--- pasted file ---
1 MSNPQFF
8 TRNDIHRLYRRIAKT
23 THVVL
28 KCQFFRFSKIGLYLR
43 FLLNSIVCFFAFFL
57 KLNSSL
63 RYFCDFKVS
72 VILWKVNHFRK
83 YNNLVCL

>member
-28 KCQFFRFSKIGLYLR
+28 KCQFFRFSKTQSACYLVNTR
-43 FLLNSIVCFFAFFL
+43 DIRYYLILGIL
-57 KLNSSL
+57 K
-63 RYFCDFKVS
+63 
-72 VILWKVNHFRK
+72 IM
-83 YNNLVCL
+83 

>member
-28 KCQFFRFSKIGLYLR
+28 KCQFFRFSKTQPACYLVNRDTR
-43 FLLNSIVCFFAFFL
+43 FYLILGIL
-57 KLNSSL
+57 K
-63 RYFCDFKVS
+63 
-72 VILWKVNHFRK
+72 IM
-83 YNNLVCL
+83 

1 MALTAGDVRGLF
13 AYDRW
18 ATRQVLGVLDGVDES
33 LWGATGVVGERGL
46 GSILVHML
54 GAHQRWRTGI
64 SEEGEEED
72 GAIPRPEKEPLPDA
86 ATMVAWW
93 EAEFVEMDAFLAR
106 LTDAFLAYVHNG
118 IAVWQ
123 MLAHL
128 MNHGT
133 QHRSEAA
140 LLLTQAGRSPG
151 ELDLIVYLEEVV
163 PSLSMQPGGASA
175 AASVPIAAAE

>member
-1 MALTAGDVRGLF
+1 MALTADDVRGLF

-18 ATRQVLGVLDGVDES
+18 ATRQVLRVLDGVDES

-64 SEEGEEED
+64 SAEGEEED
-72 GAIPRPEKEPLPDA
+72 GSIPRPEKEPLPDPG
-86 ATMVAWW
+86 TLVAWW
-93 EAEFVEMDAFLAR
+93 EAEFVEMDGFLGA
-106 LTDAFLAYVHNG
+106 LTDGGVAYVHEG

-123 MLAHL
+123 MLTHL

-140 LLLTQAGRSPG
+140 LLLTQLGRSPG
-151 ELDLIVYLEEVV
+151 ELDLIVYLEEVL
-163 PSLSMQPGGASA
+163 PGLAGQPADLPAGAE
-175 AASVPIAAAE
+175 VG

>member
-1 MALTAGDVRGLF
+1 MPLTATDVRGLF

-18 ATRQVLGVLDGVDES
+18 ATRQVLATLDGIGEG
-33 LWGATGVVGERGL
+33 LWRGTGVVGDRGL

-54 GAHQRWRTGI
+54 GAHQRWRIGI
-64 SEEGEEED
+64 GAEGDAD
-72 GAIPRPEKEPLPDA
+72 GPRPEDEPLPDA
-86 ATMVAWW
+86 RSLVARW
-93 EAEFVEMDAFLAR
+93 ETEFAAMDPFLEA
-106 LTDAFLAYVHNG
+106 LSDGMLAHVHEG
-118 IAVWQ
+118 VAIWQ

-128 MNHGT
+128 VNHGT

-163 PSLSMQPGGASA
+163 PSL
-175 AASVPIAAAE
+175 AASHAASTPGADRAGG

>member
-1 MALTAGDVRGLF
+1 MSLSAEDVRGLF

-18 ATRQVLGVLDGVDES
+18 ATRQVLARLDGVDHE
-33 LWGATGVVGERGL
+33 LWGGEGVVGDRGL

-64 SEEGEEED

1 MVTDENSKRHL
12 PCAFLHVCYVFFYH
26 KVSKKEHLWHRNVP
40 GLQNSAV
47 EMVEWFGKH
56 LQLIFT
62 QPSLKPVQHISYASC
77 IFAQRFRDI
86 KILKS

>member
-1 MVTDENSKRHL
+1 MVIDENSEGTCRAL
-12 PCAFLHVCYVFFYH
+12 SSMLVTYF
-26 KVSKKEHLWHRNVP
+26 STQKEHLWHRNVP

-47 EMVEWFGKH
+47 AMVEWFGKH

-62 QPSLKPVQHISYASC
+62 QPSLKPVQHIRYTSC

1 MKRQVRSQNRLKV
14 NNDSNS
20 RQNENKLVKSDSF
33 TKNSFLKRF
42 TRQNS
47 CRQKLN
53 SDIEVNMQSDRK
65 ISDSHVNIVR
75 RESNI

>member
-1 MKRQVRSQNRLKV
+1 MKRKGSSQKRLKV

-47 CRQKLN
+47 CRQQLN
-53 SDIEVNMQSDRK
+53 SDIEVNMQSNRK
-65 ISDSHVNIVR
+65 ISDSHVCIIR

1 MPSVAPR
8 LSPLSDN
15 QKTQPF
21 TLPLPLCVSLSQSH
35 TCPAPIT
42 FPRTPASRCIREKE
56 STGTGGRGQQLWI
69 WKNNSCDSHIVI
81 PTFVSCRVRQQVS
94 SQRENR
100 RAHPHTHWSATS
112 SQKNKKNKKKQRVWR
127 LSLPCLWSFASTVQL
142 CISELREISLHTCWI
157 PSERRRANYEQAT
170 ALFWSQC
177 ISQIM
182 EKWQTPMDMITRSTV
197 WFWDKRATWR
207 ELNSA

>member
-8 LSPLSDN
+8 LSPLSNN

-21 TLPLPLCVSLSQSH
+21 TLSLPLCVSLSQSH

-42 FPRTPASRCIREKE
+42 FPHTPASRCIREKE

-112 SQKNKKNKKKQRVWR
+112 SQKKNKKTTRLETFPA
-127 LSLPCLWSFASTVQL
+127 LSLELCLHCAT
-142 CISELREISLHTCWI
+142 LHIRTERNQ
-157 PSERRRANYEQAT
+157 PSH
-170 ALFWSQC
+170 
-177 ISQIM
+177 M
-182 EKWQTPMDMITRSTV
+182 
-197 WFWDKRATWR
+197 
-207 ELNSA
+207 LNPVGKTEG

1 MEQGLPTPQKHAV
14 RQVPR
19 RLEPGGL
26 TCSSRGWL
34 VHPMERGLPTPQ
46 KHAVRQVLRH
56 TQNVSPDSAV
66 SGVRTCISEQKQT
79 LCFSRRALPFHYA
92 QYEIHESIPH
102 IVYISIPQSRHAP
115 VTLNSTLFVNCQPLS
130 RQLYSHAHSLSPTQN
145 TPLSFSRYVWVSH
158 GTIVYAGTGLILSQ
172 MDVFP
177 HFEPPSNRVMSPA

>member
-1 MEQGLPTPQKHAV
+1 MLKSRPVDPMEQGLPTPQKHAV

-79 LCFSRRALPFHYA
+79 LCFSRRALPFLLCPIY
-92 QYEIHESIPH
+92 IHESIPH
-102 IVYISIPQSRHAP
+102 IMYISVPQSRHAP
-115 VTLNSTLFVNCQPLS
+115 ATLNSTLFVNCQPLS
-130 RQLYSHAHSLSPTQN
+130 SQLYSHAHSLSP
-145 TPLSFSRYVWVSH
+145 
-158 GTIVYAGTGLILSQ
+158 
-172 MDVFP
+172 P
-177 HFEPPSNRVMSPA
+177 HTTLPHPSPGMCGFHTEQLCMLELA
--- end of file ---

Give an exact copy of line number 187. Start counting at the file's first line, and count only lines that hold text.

+157 PSH